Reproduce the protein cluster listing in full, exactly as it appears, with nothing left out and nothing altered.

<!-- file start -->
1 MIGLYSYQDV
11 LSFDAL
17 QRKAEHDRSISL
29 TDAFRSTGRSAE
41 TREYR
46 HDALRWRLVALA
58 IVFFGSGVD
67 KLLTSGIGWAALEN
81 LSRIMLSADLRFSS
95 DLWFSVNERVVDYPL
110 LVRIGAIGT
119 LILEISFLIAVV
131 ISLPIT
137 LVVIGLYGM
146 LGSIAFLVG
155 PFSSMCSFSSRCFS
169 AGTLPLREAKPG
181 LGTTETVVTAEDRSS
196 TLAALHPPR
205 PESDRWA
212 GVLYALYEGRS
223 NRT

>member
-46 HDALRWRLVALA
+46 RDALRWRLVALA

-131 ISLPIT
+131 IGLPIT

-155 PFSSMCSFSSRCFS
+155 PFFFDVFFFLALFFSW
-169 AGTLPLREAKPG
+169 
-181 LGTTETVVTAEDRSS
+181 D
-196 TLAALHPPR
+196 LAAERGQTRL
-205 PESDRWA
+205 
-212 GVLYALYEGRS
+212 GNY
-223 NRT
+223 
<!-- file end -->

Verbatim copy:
1 MIGLYSYQDV
11 LSFDAL
17 QRKAEHDRSISL
29 TDAFRSTGRSAE
41 TREYR
46 HDALRWRLVALA
58 IVFFGSGVD
67 KLLTSGIGWAALEN
81 LSRIMLSADLRFSS
95 DLWFSVNERVVDYPL
110 LVRIGAIGT
119 LILEISFLIAVV
131 ISLPIT
137 LVVIGLYGM
146 LGSIAFLVG
155 PFSSMCSFSSRCFS
169 AGTLPLREAKPG
181 LGTTETVVTAEDRSS
196 TLAALHPPR
205 PESDRWA
212 GVLYALYEGRS
223 NRT

>member
-46 HDALRWRLVALA
+46 RDALRWRLVALA

-131 ISLPIT
+131 IGLPIT

-155 PFSSMCSFSSRCFS
+155 PFFFDVFFFLALFFSW
-169 AGTLPLREAKPG
+169 
-181 LGTTETVVTAEDRSS
+181 D
-196 TLAALHPPR
+196 LAAERGQTRL
-205 PESDRWA
+205 
-212 GVLYALYEGRS
+212 GNY
-223 NRT
+223 